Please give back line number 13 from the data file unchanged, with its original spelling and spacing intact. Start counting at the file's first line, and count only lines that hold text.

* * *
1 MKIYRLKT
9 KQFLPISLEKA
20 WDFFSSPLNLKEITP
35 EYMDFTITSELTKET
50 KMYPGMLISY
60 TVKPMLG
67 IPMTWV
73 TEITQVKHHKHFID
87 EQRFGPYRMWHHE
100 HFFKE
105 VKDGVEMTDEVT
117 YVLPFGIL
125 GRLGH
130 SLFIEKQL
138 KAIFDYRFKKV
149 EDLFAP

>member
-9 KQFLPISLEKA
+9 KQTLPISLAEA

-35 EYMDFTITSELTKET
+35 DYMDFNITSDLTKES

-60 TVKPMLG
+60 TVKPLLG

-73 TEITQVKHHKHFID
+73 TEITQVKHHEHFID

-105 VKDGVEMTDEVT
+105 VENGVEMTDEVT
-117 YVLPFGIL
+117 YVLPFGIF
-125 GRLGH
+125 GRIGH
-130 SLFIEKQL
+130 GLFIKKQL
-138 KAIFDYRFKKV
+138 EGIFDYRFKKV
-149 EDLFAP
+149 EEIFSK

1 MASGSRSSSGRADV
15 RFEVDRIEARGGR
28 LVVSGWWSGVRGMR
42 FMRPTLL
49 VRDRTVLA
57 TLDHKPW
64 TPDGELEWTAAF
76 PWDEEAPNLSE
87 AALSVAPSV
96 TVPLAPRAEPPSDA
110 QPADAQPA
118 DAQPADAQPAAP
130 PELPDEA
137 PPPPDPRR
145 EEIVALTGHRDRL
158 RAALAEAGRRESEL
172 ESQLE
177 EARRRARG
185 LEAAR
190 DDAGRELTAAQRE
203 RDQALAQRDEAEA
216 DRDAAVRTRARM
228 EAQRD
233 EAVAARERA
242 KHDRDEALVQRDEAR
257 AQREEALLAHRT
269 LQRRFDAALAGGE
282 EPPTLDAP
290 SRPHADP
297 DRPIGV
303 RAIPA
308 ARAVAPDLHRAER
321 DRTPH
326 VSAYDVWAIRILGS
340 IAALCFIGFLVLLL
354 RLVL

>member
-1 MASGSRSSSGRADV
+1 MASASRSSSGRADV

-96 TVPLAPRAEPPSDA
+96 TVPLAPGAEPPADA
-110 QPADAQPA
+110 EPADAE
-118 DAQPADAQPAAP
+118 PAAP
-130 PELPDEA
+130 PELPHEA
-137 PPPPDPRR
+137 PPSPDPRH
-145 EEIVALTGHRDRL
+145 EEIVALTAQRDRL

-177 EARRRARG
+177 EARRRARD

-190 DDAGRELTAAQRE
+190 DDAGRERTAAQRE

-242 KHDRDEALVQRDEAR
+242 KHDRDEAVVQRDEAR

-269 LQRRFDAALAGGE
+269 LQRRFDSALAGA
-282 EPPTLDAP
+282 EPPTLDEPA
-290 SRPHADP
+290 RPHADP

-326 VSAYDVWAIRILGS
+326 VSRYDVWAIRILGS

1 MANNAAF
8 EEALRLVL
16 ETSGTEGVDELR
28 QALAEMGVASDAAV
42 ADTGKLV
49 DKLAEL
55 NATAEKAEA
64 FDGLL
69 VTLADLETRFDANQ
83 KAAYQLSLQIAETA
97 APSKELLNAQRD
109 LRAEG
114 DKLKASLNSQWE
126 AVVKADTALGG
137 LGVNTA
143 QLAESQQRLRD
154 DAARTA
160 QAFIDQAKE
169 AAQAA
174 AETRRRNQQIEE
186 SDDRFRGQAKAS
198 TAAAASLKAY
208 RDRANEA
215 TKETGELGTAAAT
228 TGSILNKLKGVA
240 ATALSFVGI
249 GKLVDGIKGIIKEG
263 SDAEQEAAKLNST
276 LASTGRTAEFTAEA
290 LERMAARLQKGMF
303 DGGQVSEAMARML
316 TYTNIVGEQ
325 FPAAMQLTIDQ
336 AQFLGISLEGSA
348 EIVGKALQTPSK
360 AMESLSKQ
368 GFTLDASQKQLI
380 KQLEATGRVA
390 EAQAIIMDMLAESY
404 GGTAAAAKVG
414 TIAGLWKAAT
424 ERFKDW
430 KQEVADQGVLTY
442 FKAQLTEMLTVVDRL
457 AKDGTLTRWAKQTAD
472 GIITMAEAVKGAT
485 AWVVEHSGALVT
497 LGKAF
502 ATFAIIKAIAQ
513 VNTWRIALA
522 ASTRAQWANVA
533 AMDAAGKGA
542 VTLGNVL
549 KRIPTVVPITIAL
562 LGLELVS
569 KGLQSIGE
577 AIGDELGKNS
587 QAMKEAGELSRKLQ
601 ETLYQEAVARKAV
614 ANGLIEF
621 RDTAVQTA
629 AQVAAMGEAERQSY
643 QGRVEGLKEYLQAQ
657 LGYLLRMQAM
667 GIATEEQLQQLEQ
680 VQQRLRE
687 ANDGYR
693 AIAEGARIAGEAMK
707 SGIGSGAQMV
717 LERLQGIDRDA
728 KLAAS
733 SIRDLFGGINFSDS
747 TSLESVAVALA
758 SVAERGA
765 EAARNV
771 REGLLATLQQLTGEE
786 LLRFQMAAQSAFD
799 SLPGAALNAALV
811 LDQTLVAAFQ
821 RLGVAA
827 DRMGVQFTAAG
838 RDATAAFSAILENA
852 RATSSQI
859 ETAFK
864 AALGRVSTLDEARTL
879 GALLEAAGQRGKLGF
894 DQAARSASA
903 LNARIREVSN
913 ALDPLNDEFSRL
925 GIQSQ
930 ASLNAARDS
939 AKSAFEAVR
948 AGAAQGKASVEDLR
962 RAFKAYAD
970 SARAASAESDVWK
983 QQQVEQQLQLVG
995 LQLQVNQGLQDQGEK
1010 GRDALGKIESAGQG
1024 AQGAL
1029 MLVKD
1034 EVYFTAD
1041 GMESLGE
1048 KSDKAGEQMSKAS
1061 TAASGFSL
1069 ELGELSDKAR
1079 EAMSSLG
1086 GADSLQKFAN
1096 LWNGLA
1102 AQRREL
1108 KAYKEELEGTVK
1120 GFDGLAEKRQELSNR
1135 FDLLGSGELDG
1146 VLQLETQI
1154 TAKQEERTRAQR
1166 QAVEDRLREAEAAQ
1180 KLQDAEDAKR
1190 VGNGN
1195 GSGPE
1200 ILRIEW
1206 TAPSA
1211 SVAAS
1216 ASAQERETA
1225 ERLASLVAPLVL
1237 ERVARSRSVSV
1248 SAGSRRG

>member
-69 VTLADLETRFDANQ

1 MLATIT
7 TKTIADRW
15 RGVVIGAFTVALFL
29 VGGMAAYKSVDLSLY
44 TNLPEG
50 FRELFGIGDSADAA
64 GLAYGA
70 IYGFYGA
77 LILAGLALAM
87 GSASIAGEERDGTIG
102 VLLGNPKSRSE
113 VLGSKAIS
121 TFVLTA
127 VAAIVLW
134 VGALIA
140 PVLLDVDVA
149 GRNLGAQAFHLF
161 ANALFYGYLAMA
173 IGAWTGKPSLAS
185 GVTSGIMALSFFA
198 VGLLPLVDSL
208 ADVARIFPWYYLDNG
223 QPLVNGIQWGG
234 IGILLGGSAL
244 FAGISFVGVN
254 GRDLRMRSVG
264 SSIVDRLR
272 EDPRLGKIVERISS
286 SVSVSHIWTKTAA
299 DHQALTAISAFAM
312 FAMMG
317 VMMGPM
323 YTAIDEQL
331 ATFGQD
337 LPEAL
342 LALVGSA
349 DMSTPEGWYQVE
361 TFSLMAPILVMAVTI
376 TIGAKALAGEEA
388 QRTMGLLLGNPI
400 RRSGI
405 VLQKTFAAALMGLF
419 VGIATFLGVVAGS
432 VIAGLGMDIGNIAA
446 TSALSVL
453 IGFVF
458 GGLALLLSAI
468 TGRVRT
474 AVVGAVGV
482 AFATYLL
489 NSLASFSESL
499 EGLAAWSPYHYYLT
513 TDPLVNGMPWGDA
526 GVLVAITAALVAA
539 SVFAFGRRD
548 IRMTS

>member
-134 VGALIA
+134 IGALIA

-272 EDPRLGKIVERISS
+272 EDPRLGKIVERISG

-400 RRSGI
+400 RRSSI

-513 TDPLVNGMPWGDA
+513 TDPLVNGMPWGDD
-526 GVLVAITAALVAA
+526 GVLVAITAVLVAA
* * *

125 GRLGH